Foucault and Power

Sunday, December 2, 2018

What is it

Michel Foucault was a 20th century philosopher known for his work concerning power and knowledge. Foucault is often cited for his theory of knowledge and power, which are inextricably linked. But what exactly is Foucault's philosophy of power? Is it a universal theory intended to be applied in any context, or was Foucault simply responding to the specific power dynamics of his time? Josh and Ken take power from Gary Gutting from the University of Notre Dame, author of Thinking the Impossible: French Philosophy Since 1960.

Comments (2)


Harold G. Neuman's picture

Harold G. Neuman

Wednesday, November 14, 2018 -- 3:07 PM

Most of us are familiar with

Most of us are familiar with the old adage, KNOWLEDGE IS POWER. This suggests that in order to have the second, one must have the first. Yet, there have been many times in the history of man, when the sheer force of numbers has negated any need for knowledge, beyond knowing that strength of one's adversaries. This is/was elementary. Mr. Foucault was no more or less adept in his assessment of things than those such as Rousseau, Hume, Locke, or Kant. Everything changes with time and enlightenment. And science. And philosophy. And, progress.

Harold G. Neuman's picture

Harold G. Neuman

Monday, December 3, 2018 -- 11:26 AM

A little something more on

A little something more on what we think we know. I sent this to my brother, as a Christmas greeting. He liked it. Maybe you will too:

To Infinity, (and then some...)

In his 1689 treatise, Concerning Human Understanding, John Locke waxed abundant on the notion of INFINITY. That he did so was au courant for his time, as are such philosophic discourses in our own. I'd very much like to clear the air and flush the toilet on this matter, once, if not, for all. Infinity is (I assert) a nebulous construct from human reason and language. Mulling and muddling over it is about as productive as counting clover leafs in a midsummer meadow. It is a long haul, past and future, but plays not into the scheme of human evolution, history or affairs.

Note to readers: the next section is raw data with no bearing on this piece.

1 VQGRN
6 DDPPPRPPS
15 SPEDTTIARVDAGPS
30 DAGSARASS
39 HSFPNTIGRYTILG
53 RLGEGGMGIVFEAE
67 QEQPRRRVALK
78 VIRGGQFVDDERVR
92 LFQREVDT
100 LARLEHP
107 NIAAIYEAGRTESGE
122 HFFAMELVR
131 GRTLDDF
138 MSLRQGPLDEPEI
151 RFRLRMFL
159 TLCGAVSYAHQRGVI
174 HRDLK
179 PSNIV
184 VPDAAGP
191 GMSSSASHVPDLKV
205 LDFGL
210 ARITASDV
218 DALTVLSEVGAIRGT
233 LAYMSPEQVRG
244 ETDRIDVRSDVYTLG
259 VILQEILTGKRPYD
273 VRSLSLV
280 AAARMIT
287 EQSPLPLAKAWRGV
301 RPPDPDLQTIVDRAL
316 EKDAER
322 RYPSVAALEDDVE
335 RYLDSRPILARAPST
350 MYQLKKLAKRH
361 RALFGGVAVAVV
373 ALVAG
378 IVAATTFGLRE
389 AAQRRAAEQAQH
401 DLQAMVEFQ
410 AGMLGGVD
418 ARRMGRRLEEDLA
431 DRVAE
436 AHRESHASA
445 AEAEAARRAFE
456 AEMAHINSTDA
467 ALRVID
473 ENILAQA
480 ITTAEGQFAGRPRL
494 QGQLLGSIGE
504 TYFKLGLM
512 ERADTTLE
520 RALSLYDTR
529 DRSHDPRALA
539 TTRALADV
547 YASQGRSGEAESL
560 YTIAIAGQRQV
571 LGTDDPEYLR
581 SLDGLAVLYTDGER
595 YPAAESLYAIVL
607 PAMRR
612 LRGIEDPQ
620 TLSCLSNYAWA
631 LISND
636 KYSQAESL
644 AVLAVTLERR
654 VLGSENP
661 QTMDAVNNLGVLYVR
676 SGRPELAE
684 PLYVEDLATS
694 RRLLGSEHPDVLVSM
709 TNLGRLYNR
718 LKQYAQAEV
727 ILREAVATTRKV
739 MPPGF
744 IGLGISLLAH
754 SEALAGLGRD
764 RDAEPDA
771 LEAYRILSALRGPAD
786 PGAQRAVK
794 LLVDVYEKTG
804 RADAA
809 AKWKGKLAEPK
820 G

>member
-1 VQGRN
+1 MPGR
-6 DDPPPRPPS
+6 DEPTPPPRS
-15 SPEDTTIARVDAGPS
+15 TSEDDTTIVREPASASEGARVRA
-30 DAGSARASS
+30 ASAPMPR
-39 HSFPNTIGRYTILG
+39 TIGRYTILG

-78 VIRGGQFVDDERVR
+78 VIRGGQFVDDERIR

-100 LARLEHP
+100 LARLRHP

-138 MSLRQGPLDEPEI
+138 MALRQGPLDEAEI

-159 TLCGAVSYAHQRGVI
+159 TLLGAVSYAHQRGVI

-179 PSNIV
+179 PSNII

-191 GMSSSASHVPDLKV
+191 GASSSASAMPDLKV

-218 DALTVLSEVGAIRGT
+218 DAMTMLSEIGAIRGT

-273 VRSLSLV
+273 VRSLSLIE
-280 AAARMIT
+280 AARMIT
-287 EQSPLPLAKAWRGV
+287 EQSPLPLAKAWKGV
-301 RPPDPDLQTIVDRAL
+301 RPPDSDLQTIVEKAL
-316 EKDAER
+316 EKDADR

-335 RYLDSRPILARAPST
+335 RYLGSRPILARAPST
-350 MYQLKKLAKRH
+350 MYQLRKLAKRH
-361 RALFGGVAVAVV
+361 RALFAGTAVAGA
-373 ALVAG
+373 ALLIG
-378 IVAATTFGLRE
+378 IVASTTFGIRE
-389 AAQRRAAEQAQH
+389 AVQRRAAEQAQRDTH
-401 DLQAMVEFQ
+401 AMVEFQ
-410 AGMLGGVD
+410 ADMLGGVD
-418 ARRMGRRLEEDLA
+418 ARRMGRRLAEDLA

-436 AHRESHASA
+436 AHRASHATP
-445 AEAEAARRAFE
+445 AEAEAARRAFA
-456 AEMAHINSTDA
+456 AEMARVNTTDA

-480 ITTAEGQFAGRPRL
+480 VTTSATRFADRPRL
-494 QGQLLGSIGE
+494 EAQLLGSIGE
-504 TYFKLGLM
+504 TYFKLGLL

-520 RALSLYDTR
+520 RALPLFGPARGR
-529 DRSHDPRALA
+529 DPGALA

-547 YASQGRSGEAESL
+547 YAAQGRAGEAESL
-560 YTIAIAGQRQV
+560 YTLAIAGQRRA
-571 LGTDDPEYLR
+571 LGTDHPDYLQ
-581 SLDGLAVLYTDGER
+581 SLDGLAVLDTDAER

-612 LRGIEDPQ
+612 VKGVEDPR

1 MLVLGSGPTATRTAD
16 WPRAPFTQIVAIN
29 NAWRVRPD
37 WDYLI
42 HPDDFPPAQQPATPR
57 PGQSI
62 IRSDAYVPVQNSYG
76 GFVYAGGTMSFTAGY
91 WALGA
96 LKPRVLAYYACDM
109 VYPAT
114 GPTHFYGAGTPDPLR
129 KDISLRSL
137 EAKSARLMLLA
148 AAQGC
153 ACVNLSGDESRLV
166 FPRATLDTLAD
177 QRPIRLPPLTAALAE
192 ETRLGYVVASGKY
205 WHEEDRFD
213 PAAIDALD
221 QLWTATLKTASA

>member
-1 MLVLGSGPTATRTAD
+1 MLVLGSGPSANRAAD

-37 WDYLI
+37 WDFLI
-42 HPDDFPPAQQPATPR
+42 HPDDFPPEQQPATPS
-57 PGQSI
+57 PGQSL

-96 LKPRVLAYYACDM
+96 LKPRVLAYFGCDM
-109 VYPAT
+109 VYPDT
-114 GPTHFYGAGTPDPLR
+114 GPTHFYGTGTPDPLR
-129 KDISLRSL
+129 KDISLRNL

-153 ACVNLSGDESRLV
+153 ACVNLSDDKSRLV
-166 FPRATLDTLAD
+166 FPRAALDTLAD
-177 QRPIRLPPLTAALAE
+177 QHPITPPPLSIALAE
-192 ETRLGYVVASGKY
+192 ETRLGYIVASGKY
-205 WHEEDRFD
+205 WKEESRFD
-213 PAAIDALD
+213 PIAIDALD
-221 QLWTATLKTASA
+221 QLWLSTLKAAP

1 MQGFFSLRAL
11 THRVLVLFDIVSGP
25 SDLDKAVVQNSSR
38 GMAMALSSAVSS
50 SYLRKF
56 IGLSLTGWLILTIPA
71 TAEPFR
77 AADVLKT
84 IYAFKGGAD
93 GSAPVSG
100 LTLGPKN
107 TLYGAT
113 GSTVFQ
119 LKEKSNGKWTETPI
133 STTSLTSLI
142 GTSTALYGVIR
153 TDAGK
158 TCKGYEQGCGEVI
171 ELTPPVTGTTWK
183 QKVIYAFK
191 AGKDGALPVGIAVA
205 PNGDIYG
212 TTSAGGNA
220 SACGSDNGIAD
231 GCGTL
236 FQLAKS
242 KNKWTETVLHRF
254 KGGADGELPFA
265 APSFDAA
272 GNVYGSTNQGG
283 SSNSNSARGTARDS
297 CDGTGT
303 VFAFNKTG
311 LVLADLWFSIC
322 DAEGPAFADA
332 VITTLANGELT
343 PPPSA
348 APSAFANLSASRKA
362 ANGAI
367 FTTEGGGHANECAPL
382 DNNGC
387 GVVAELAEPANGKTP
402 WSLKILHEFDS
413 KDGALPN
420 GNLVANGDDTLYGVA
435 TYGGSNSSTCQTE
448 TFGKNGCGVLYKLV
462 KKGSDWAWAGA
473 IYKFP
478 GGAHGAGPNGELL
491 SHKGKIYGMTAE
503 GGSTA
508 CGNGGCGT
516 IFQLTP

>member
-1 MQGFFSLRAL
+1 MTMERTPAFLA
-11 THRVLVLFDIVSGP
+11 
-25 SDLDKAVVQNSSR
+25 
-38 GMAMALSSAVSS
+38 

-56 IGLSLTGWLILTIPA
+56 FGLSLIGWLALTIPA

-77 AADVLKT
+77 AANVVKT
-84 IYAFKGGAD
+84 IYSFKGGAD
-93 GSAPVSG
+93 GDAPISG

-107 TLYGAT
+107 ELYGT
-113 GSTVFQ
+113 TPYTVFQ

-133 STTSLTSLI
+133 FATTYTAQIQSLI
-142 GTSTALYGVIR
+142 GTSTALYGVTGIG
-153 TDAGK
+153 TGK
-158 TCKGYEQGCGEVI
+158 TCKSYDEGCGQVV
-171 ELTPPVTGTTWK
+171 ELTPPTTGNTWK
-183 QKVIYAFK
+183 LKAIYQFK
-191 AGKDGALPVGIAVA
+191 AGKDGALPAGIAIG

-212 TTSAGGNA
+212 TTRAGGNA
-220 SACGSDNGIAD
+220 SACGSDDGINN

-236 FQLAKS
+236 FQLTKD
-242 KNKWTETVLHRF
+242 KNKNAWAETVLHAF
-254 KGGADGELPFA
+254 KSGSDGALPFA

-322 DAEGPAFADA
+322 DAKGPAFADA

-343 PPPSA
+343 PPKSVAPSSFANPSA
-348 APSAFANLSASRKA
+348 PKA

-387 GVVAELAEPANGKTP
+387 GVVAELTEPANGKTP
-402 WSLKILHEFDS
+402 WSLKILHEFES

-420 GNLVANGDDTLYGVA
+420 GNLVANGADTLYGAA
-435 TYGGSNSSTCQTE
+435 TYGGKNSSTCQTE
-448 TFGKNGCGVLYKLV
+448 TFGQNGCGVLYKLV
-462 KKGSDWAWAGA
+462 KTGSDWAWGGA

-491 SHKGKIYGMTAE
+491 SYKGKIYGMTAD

It was neither needed, nor critically useful to physics, mathematics or science in general. Constructions ARE, sometimes helpful to their progenitors. Quantum Mechanics (for example) allows for some measurement of things very small. I cannot claim to understand it, yet can project its value, when/if it should be better understood. Richard Feynman would probably approve.
People feel better about things they can quantify or qualify. I have no quarrel with that. But unless you love the heat of philosophy; the thrill of agony; or the victory of defeat, you may as well cross infinity of your list (be that 'bucket' or other). It is not an achievement. Neither you, nor I nor anyone else will ever get there...there is no 'there' to get to.

 

Gary Gutting, Professor of Philosophy, University of Notre Dame

 
 

Research By

Muhammad Khattak
 

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